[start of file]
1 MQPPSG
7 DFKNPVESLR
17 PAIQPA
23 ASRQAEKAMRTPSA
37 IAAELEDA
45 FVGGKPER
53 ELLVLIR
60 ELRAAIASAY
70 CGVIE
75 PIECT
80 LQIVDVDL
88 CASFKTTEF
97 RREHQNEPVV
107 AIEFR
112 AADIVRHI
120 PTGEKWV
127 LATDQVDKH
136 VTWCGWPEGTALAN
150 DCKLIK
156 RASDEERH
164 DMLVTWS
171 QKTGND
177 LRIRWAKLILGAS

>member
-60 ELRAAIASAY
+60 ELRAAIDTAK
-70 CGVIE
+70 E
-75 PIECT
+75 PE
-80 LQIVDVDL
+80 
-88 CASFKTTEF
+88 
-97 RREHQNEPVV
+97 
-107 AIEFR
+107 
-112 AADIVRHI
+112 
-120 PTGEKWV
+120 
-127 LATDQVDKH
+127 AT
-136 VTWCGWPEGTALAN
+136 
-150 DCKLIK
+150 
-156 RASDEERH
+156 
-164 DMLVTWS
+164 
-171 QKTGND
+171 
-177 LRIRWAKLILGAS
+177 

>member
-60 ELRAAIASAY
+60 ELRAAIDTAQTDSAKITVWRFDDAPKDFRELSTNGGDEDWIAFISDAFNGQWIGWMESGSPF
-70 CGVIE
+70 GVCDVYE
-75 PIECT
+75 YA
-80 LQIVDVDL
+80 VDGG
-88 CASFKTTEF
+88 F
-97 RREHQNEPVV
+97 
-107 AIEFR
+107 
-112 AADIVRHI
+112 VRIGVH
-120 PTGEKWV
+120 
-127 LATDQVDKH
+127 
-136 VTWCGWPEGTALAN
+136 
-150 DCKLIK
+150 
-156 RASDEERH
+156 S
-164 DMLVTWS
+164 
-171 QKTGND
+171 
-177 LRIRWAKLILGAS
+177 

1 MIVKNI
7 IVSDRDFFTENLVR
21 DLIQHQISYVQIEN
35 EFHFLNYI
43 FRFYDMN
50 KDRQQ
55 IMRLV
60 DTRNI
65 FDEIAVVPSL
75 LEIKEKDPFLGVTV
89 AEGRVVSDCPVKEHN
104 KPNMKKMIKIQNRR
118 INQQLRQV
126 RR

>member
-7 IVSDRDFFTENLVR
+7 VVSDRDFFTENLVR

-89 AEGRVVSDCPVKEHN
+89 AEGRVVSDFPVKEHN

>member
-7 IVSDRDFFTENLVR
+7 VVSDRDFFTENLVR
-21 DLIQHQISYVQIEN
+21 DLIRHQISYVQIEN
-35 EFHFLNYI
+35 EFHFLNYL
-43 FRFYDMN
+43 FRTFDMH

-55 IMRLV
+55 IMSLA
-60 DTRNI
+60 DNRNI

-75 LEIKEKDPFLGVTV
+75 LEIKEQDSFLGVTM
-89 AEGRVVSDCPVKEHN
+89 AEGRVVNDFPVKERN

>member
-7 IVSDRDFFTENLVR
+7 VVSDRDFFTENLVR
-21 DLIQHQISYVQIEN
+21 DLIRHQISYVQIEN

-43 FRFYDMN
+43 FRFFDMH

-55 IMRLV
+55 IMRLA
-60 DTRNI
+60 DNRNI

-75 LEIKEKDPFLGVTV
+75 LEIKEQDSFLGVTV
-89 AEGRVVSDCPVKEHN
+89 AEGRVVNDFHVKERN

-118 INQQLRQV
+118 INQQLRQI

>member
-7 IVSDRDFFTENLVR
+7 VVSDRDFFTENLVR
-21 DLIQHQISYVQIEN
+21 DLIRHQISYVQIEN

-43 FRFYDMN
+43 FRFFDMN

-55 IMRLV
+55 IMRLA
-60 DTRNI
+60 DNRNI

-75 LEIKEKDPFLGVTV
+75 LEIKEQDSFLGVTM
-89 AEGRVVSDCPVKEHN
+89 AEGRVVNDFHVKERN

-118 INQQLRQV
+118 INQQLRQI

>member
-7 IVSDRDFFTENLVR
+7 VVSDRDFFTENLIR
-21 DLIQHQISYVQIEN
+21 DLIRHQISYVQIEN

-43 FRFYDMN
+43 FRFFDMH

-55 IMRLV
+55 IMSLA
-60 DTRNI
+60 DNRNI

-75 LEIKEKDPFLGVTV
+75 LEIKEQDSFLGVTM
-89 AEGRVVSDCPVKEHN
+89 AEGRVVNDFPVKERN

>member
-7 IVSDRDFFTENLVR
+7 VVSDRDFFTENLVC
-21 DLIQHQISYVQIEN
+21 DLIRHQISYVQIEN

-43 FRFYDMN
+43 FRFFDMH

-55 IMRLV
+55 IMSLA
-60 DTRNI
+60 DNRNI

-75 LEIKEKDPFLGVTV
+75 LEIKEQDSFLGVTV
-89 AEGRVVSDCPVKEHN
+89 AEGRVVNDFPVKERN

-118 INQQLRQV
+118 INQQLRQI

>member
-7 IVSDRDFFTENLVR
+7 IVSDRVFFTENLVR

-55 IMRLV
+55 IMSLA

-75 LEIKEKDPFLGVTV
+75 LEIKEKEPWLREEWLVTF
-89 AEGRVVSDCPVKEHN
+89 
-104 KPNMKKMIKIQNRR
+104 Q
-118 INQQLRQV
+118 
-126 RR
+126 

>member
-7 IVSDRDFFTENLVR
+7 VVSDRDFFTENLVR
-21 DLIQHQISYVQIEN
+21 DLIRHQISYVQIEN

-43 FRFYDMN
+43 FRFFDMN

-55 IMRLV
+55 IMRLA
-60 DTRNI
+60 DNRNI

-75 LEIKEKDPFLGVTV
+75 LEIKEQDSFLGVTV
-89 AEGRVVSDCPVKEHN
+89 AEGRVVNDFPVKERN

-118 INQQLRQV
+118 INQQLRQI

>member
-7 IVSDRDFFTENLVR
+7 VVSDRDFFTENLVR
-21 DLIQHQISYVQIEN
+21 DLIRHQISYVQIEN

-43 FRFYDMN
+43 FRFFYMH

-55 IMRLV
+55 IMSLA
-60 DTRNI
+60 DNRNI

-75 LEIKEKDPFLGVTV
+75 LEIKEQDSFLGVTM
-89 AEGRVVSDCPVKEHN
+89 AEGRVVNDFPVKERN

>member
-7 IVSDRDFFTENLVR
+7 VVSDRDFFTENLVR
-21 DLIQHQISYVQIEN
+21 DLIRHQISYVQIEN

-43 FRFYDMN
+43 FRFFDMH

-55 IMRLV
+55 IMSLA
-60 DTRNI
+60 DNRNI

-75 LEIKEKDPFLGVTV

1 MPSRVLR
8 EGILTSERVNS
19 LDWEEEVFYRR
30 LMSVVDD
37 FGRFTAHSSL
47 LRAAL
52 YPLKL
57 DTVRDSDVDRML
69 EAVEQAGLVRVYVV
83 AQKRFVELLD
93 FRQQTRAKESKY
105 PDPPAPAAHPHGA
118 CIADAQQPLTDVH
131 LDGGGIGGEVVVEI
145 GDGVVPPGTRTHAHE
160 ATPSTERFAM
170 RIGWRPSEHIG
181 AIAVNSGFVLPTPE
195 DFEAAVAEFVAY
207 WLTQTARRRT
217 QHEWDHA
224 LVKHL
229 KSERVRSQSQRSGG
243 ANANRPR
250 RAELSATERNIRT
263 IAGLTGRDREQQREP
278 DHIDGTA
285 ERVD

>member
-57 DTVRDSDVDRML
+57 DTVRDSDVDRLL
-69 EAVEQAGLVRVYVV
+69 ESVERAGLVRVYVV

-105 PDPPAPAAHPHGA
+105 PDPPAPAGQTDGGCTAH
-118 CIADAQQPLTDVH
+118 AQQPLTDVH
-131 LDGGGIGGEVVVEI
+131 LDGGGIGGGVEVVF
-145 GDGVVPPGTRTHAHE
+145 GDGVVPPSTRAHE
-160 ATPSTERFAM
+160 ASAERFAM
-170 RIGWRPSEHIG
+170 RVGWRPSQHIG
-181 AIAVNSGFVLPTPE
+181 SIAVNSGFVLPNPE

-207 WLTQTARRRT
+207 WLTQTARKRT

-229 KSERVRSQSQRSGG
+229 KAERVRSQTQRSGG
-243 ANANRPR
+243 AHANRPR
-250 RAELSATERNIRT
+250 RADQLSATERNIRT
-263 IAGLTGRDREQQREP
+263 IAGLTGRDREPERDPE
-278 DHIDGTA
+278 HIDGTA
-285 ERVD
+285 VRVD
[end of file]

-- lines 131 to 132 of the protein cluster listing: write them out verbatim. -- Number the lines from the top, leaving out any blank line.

-43 FRFYDMN
+43 FRFFDMH